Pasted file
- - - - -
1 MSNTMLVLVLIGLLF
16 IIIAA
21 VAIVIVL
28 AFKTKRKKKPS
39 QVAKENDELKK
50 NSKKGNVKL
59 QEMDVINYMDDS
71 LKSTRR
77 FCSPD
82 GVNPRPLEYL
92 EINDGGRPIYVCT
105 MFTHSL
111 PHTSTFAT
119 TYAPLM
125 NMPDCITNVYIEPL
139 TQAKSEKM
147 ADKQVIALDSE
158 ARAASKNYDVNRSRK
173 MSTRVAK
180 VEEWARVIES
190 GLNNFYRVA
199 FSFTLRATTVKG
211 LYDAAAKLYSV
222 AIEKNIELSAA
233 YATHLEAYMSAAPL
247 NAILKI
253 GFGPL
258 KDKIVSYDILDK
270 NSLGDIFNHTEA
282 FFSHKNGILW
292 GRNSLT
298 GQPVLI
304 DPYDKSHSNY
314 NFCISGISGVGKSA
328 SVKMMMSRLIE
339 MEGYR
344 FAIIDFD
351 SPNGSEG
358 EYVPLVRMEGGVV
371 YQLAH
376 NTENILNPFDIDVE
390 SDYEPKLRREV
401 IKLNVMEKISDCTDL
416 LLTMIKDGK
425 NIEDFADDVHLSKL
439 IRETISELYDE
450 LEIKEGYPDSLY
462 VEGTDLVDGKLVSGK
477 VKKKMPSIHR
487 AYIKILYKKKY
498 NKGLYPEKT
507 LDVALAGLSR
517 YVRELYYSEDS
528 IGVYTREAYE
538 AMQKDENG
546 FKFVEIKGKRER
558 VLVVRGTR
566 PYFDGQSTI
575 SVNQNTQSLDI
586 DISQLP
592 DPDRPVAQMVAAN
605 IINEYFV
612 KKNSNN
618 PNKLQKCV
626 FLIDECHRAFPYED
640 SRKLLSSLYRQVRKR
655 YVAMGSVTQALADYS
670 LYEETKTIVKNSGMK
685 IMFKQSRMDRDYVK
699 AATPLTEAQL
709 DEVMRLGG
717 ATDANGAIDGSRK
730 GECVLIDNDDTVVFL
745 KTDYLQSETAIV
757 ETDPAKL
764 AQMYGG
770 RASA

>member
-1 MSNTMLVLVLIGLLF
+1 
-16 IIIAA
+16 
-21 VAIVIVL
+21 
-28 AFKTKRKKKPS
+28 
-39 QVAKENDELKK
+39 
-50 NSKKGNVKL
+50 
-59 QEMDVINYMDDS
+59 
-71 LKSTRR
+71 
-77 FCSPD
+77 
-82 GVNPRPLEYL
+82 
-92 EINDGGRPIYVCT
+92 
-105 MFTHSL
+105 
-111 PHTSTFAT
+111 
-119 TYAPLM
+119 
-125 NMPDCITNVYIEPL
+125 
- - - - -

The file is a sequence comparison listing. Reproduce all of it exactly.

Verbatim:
1 MSNTMLVLVLIGLLF
16 IIIAA
21 VAIVIVL
28 AFKTKRKKKPS
39 QVAKENDELKK
50 NSKKGNVKL
59 QEMDVINYMDDS
71 LKSTRR
77 FCSPD
82 GVNPRPLEYL
92 EINDGGRPIYVCT
105 MFTHSL
111 PHTSTFAT
119 TYAPLM
125 NMPDCITNVYIEPL
139 TQAKSEKM
147 ADKQVIALDSE
158 ARAASKNYDVNRSRK
173 MSTRVAK
180 VEEWARVIES
190 GLNNFYRVA
199 FSFTLRATTVKG
211 LYDAAAKLYSV
222 AIEKNIELSAA
233 YATHLEAYMSAAPL
247 NAILKI
253 GFGPL
258 KDKIVSYDILDK
270 NSLGDIFNHTEA
282 FFSHKNGILW
292 GRNSLT
298 GQPVLI
304 DPYDKSHSNY
314 NFCISGISGVGKSA
328 SVKMMMSRLIE
339 MEGYR
344 FAIIDFD
351 SPNGSEG
358 EYVPLVRMEGGVV
371 YQLAH
376 NTENILNPFDIDVE
390 SDYEPKLRREV
401 IKLNVMEKISDCTDL
416 LLTMIKDGK
425 NIEDFADDVHLSKL
439 IRETISELYDE
450 LEIKEGYPDSLY
462 VEGTDLVDGKLVSGK
477 VKKKMPSIHR
487 AYIKILYKKKY
498 NKGLYPEKT
507 LDVALAGLSR
517 YVRELYYSEDS
528 IGVYTREAYE
538 AMQKDENG
546 FKFVEIKGKRER
558 VLVVRGTR
566 PYFDGQSTI
575 SVNQNTQSLDI
586 DISQLP
592 DPDRPVAQMVAAN
605 IINEYFV
612 KKNSNN
618 PNKLQKCV
626 FLIDECHRAFPYED
640 SRKLLSSLYRQVRKR
655 YVAMGSVTQALADYS
670 LYEETKTIVKNSGMK
685 IMFKQSRMDRDYVK
699 AATPLTEAQL
709 DEVMRLGG
717 ATDANGAIDGSRK
730 GECVLIDNDDTVVFL
745 KTDYLQSETAIV
757 ETDPAKL
764 AQMYGG
770 RASA

>member
-1 MSNTMLVLVLIGLLF
+1 
-16 IIIAA
+16 
-21 VAIVIVL
+21 
-28 AFKTKRKKKPS
+28 
-39 QVAKENDELKK
+39 
-50 NSKKGNVKL
+50 
-59 QEMDVINYMDDS
+59 
-71 LKSTRR
+71 
-77 FCSPD
+77 
-82 GVNPRPLEYL
+82 
-92 EINDGGRPIYVCT
+92 
-105 MFTHSL
+105 
-111 PHTSTFAT
+111 
-119 TYAPLM
+119 
-125 NMPDCITNVYIEPL
+125 